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You’ve all heard the stereotypes. 15 Chinese workers crammed into a small room in the back of the local Chinese eatery. They never show their faces. They never leave the kitchen. They don’t speak English. They don’t have green cards, and they certainly aren’t paying any taxes. This has caused quite a stir of late as the Bush administration looks to revise the US immigration policies. Some Americans think it’s about time we punish those who have illegally entered our country. Others feel that it’s just another act of xenophobia from an already over-paranoid administration. In a barbershop in Fuzhou, this is a hot topic as well, but for different reasons.

Fuzhou is famous for its opulent banyan trees, its sugary 荔枝肉 (sweet and sour pork), and its scorching hot summers. But more than anything Fuzhou is best known for its legions of expatriates who emigrate to all corners of the world to wash dishes, cook food, and scrub the floors of Chinese restaurants. If you have ever eaten in a Chinese restaurant outside of China, chances are you have consumed food prepared by a Fuzhou cook.

Estimates suggest that as many as 40% of all Chinese abroad trace their roots back to Fujian province. The vast majority of them immigrate without the proper documentation.

One of the barbers in my shop is especially interested in this topic. My first day on the job he asked me to give him an English name. I chose “Adam” because it sounded similar to his Chinese nickname.

After giving him a name and teaching him some basic English greetings at his request, I asked Adam why he was so interested in learning English.

“I have several relatives who have illegally immigrated to the United States. It is my dream to one day sneak into the United States as well,” he answered.

Adam is uncharacteristically candid for a Chinese, but dreams such as are not uncommon in the City of Banyan Trees.

Like most of Fuzhou’s illegal immigrant population, Adam is not from Fuzhou city proper, but rather from a surrounding town about two hours away. It is in these small, coastal towns where locals have traditionally looked abroad to achieve their fortunes. My first year in China was spent in one of these towns.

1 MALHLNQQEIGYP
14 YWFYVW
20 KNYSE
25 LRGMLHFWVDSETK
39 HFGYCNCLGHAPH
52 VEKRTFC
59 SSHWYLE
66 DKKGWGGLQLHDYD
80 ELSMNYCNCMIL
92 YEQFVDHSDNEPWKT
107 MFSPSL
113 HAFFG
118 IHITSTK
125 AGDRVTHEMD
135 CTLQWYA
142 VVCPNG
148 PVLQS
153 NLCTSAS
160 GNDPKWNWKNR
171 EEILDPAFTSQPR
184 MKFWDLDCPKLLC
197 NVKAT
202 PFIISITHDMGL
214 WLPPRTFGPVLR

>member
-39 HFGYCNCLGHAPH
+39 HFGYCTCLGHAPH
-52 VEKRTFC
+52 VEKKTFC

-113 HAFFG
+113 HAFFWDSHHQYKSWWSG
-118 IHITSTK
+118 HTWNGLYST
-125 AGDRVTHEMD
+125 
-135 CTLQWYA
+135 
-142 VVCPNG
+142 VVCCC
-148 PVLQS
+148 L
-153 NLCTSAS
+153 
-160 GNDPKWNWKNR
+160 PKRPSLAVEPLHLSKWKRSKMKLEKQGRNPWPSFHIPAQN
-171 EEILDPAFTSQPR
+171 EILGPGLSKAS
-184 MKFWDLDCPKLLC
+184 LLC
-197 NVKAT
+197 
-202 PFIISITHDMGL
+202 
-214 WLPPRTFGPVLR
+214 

Fuqing is a one hour bus ride away from Fuzhou, and is not a desirable city to live in by Chinese standards. It is small, has poor public infrastructure, and few job opportunities for people with college degrees. Yet, on a casual walk through Fuqing, one will see young women wearing designer clothes, old couples living in 5 storey mansions, and men with long fingernails and hairy moles driving BMW’s. Another suspicious characteristic of Fuqing, is the seemingly low number of people in their 20’s and 30’s.

In the words of my friend Xiao He who grew up in Fuqing “There are two options for young people in Fuqing. If you can make it into college, you can get a good job and move to a bigger city. If you don’t get into college, you just sneak into Japan to work for 5 or 10 years” According to Xiao He, of his 41 high school classmates, 11 of them are currently working in Japan, all illegally.

Each little town outside Fuzhou has a corresponding country in which its locals have existing connections and tend to immigrate to. While Fuqing’s expatriates can be found mostly in the kitchens of Tokyo’s Chinatown, New York City’s Chinese restaurants are mostly staffed by immigrants from Lianjiang and Changle, two other small towns just outside of Fuzhou.

The reason people go abroad is simple…money. Most of them spend their entire time working (often up to 13 hours a day), have meals and housing provided by their employer, and rarely go out or spend any money. This lifestyle is strikingly similar to that of barbershop employees in China.

After I initially figured out the hourly salaries of the little brothers and sisters in the barber shop, Adam asked me to calculate what he would be making had he been working in the United States rather than China.

Using the minimum wage of my home state of Missouri ($6.50 per hour) the same schedule as worked by Chinese barber shop employees would net $23,000 per year (before taxes which likely aren’t paid anyway). In China that comes to around 14,500 RMB per month, a salary which easily catapult a worker into the Fuzhou upper class. Looking at these figures, it’s not hard to understand why there is such a draw towards illegal immigration.

This is exactly what Adam and many other Fuzhou people are thinking when they look for opportunities to go abroad. Either way, he will be working 70 hours a week and living in cramped living quarters. It’s just a matter of whether he will be making 50 cents an hour or $6.50.